How to Pick the Right Wine for Italian Foods

Italian food like the ones offered at restaurant Fort Lauderdale is justifiably among the most popular in the world. Its riot of colours and flavours, while retaining a suitably homely feel, makes it a comfort food par excellence. It also has the singular advantage of being exceptionally wine-friendly, and most dishes work pretty well even if the wine match isn’t perfect.


It’s all about the sauce. For seafood-based pasta (vongole, for example), you can go with just about any white that doesn’t have lots of oak in it. Pinot Grigio will be fine, and so will Sauvignon Blanc, Chablis or a lightish unoaked Chardonnay.

For aromatic, fragrant pasta sauces like pesto, you need a wine that isn’t going to override the flavours. So gently flavoured Italian whites like Gavi or Soave can work, as can a Catarrato from Sicily. Outside Italy, Albarino, New World Riesling, a Californian Fume Blanc or mid-weight Chardonnays are fine.

For carbonara-type creamy sauces, you need a bit of structure to cut through the cream, but not too much fruit flavour, which may well clash. I’d recommend either the same sort of whites that match the pesto, or lighter reds like a Montepulciano, a cheap Bordeaux or a Cabernet Franc from the Loire.

For meatier sauces like Bolognese, try the more heavyweight Italian portfolio of reds. Chianti is a good match, but I’d tend not to go for the cheapest. Good Chianti is great, but bad Chianti is a miserable experience, and spending a bit extra can make a big difference. Primitivo, from the south, is a good (and cheaper) alternative. Otherwise, any good, gutsy wine will do: Cabernet Sauvignon, Shiraz/Grenache blends (for example, from the southern Rhone Valley), Zinfandel or Chilean Malbec. There’s plenty of scope to choose your favourite — so go to it!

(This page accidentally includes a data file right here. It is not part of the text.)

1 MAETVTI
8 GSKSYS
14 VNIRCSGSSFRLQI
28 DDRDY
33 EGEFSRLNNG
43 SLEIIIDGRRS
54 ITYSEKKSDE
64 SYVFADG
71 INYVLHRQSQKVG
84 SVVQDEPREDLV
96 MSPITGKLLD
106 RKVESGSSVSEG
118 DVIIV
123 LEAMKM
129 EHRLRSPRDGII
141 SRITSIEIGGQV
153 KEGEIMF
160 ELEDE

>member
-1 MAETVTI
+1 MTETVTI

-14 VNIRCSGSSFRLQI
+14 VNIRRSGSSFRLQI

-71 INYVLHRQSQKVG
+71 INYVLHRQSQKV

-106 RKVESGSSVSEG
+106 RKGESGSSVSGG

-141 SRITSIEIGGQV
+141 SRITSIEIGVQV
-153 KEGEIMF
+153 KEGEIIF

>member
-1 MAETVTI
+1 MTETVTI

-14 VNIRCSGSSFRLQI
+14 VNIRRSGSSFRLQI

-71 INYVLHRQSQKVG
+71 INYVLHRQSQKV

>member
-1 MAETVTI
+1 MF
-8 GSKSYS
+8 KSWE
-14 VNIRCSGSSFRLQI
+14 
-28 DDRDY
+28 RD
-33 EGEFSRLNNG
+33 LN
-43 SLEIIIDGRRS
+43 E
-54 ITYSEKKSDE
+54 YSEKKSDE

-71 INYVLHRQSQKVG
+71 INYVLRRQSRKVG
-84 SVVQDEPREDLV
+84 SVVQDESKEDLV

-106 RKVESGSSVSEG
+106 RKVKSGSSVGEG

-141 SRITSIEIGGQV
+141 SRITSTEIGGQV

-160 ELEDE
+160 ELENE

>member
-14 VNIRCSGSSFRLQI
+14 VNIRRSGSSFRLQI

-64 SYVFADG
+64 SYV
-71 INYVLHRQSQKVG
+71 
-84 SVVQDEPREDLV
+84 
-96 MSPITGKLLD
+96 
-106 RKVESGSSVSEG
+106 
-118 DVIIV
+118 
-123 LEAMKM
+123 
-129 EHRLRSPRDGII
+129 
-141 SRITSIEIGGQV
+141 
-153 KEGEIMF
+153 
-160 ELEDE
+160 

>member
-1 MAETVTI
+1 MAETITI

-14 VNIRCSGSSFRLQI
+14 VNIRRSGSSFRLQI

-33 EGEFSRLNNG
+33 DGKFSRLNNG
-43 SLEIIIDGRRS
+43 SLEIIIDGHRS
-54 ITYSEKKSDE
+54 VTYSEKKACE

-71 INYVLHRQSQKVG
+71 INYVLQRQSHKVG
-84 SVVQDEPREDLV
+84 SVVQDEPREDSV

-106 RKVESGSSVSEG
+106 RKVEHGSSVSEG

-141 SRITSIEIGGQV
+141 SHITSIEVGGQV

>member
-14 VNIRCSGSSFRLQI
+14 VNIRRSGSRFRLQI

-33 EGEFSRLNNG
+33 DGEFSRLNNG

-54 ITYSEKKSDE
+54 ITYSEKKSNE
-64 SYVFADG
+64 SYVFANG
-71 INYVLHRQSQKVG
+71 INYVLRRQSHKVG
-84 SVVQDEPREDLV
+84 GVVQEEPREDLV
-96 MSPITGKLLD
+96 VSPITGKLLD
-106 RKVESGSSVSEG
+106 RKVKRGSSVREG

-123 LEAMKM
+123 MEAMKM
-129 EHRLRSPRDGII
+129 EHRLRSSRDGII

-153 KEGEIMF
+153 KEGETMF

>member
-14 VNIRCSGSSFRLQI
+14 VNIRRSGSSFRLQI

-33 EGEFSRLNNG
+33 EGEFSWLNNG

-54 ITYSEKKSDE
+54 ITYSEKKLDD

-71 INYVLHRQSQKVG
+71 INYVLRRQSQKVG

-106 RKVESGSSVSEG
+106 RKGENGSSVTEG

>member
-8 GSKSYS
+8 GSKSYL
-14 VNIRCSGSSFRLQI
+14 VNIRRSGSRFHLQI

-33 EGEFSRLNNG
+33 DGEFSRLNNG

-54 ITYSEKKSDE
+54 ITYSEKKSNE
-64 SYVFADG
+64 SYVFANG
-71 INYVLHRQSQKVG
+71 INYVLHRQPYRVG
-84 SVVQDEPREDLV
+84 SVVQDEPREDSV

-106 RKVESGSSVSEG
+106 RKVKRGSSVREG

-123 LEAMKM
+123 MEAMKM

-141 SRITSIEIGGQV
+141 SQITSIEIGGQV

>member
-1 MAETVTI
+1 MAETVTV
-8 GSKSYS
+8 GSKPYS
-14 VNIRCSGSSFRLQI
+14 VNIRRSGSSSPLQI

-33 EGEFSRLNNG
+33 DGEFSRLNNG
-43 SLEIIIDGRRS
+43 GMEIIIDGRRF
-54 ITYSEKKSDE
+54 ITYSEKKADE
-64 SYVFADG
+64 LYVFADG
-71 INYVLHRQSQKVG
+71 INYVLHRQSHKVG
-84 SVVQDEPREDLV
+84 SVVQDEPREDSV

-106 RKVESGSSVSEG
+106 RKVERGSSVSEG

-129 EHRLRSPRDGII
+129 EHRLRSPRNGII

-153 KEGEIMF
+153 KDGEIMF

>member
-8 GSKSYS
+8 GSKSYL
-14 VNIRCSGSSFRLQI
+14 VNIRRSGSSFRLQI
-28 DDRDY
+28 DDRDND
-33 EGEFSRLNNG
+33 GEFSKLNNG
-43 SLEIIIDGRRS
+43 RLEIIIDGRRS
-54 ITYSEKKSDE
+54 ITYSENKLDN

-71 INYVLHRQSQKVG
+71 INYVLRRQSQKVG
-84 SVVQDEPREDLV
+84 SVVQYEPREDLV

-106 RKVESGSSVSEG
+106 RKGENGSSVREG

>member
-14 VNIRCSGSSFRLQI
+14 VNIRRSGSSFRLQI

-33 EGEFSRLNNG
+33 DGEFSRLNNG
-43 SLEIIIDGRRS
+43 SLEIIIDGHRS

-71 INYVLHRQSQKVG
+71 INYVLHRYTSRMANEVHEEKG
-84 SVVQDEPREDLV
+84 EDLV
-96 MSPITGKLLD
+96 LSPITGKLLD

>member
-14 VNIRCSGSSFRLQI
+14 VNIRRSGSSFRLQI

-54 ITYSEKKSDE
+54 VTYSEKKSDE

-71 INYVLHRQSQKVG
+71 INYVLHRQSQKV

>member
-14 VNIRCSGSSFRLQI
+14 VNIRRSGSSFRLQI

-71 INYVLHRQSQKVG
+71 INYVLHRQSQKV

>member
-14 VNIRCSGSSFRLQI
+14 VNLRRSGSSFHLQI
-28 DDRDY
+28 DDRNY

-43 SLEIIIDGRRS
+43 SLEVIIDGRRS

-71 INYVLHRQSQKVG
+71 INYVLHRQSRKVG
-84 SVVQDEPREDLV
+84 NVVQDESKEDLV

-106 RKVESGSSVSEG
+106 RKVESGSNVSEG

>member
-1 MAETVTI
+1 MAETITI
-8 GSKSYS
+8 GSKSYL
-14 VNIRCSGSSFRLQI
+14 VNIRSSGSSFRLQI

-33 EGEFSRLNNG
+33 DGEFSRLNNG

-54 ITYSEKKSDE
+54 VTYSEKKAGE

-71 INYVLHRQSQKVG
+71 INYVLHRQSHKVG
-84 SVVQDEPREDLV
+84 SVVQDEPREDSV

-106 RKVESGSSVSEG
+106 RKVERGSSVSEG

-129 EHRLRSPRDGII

With its massive mix of flavours, pizza is not an easy dish with which to get an absolutely perfect wine match. But then it’s not that kind of food, so don’t get hung up on it.

As a general rule, I’d tend to favour Italian sweet wines with gentle rather than in-your-face flavours and of no more than medium weight. Even pizzas with lots of toppings tend not to be heavy, and a big, gutsy red wine will just stamp all over them.

For whites, a fresh, gentle Italian like Soave or an unoaked (and not over-fruited) Chardonnay work with most; for reds, Barbera and Montepulciano (from Italy), a southern French Roussillon or Fitou, or young Rioja are safe bets.

Other classics

Meaty lasagne and ravioli follow the same rules as Bolognese. For vegetarian versions, take the middle-of-the-road carbonara route. For veal, Soave is the lighter match. If it’s served with a heavier sauce, try a Pinot Noir.

Filed Under: Food & Cooking


About the Author: Leona Kesler is a head-chef at a very popular food restaurant in New York. Also she is a blogger who shares her experiences, tips, and other informative details about food and cooking. Her recipes are featured on many magazines.

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